Many blogs have already talked about this. I was wondering what gender has to do with his comments. He is a great guitar player. How does his privilege affect his trying to be "witty"?

EDIT: Jay Smooth puts it perfectly in this next clip. Let's focus on the bigger issues and systemic racism found in this country. Operation, ignore John Mayer.

Male strippers?

Do strippers who are men get less flack than female ones? What do you all think?

Check out this clip about Channing Tatum showing Ellen how he used to dance when he was a stripper. It is kinda funny.

Wednesday, February 10, 2010

(Gender)Role Models

As I was skimming through some Sleater-Kinney music videos this evening, I was reminded of something I had almost forgotten about. Not that I ever really forgot the impact Carrie Brownstein had on me as a 15 year old girl with a mere 3 years of guitar playing under my belt, but I almost forgot that feeling that comes with admiration - the special kind - that we hold for folks who inspire us and point us down a path we hadn't come to see on our own.

I thought, " that's how you hold an electric guitar."

Though it would be years before I fully appreciated riot grrrl in the capacity of womens' movements or even paid attention to the lyrics in Bikini Kill songs, I never forgot Carrie's swagger, or her infamous kick. I never forgot the serious look on her face that told me, "Look kid, it was a long hard road to get here, what the Fuck are you looking at? Now move out of the way, I'm about to solo." I'm sure this isn't what she means for her face to say, but that's the way it burned in my memory. She was the kind of sexy that I had been looking for and did not know existed. With the likes of the Spice Girls all over mainstream radio and my in depth familiarity of "alternative music" being saturated in Tori Amos, Bjork, and Natalie Merchant (and I still love these artist!), I was therefore only accustomed to the idea of having to wear crazy ass make-up and/or sashes and play acoustic guitar if I was going to really make it as a female musician.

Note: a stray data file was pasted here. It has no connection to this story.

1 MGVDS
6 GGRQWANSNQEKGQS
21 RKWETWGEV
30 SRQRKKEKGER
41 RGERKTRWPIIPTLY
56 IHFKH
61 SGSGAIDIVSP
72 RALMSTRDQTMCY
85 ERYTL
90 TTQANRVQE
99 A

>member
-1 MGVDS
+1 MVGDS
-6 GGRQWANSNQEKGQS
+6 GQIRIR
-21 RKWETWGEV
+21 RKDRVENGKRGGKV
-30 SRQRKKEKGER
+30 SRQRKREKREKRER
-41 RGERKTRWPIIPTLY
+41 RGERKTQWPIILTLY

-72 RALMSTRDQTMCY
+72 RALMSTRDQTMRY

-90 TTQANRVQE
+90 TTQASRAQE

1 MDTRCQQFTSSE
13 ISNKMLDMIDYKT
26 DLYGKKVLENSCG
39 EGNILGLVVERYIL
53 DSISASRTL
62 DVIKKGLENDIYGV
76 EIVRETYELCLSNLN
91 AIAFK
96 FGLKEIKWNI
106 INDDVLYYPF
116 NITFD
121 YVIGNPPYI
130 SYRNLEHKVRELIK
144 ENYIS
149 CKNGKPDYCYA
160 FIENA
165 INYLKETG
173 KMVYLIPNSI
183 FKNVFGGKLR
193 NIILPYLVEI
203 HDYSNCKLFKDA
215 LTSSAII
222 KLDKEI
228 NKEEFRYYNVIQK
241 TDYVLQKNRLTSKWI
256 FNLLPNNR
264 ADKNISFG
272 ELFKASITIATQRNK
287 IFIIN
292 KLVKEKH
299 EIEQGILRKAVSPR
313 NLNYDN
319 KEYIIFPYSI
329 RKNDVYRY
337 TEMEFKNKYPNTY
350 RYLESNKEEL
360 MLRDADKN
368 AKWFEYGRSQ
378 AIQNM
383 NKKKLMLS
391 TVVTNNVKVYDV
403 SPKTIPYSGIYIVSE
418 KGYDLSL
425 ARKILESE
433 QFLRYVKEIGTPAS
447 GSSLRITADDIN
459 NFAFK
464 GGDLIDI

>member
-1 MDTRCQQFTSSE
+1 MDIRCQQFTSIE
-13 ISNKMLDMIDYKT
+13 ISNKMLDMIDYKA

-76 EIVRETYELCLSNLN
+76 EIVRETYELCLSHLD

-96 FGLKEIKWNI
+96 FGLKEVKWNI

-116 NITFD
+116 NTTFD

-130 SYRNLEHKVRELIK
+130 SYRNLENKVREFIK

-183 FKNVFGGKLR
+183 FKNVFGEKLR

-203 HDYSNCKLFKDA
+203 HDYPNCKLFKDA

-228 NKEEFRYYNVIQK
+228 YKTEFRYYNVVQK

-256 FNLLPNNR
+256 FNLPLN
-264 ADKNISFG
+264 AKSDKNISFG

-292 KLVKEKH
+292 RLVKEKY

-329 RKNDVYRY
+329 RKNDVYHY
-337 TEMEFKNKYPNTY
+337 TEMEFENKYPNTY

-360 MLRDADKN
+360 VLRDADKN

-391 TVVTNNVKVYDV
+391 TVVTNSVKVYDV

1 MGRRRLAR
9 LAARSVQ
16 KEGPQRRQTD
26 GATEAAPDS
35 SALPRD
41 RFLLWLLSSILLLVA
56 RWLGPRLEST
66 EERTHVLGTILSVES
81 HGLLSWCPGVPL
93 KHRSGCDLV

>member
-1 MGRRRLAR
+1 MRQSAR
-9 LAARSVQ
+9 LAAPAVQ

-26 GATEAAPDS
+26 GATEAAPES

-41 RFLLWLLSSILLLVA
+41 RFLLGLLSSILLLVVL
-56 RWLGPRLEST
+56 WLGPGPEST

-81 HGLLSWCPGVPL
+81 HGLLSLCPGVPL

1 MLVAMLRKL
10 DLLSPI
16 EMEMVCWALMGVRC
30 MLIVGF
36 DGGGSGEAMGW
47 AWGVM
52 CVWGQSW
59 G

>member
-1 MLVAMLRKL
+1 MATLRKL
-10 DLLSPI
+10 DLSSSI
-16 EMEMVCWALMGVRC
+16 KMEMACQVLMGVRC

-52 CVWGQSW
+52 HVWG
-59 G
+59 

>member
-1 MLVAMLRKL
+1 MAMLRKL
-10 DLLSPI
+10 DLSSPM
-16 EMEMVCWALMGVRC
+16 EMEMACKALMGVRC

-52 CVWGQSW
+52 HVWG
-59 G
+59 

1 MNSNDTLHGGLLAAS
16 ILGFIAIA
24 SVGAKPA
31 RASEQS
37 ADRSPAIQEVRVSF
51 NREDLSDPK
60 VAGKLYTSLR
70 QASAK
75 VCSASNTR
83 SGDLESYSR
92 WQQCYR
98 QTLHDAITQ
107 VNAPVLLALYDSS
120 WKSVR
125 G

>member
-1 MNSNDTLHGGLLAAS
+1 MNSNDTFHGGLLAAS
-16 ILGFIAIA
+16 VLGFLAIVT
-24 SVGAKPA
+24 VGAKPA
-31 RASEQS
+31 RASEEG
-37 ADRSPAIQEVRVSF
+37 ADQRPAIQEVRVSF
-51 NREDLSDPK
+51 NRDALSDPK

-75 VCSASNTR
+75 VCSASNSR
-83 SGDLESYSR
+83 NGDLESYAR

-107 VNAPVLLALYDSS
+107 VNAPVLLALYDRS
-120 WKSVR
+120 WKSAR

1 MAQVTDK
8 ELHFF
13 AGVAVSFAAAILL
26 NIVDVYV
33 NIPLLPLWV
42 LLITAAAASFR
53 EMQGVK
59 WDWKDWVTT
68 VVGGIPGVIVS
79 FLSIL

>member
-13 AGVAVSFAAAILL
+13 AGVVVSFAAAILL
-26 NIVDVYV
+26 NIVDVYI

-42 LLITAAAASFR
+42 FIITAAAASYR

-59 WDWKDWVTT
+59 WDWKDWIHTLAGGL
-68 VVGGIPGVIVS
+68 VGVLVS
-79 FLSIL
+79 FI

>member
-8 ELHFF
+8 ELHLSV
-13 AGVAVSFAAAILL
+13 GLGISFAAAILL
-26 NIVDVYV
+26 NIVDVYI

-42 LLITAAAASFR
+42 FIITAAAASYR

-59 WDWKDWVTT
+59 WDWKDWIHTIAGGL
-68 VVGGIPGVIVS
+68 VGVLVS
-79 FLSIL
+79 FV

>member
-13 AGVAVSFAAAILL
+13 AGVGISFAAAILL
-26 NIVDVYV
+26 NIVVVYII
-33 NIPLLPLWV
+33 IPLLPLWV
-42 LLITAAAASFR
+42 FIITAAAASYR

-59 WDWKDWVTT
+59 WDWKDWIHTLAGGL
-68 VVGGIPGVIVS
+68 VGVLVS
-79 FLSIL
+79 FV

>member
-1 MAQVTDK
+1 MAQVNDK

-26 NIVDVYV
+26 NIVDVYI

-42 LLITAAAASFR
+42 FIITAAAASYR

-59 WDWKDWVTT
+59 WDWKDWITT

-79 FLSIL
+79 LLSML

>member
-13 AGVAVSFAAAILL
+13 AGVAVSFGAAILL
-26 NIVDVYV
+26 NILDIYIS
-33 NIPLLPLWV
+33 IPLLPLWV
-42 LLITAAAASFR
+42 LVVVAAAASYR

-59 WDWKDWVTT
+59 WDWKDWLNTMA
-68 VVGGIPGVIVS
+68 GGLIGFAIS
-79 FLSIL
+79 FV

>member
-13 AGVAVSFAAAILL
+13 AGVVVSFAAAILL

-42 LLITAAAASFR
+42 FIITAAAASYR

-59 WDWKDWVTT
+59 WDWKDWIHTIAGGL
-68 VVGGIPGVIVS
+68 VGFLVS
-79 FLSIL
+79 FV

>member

So, tonight I got to thinking in terms of my new gender identity and could not help but wonder: Had I been born male, would I have looked up to Carrie Brownstein? Ever? Would I have settled for Jimmy Page instead? Would I have even picked up the guitar? Maybe I would have been pushed into sports and become enamoured with Dan Marino instead (I grew up in South Florida and he was all the rage back then).

Regardless, I was born with a vagina, took a liking to the guitar, was grounded a lot (hence a good deal of practice), and eventually felt like the locked up female I was and found some badass women to look up to.

Obviously, once I transition, my herstory is not going to change. Ten years from now I hope someone asks me, "So, who inspired you the most when you were young?" And in my burly man-voice I will say, "Carrie Brownstein. She taught me how to hold a guitar like a real woman."

Before I close this out - I'd like to hear who your first role model was and why!!


Tuesday, February 9, 2010

The Art of Manliness Blog

Check out this blog. This post is about Hustling. I agree with the writer, having had someone on a softball team tell me that "What you lack in talent, Mervin, you make up in effort."

How do you Hustle? What are dreams you have been putting on the back burner? I would like to start a Vegan bakery. Maybe I should hustle it out.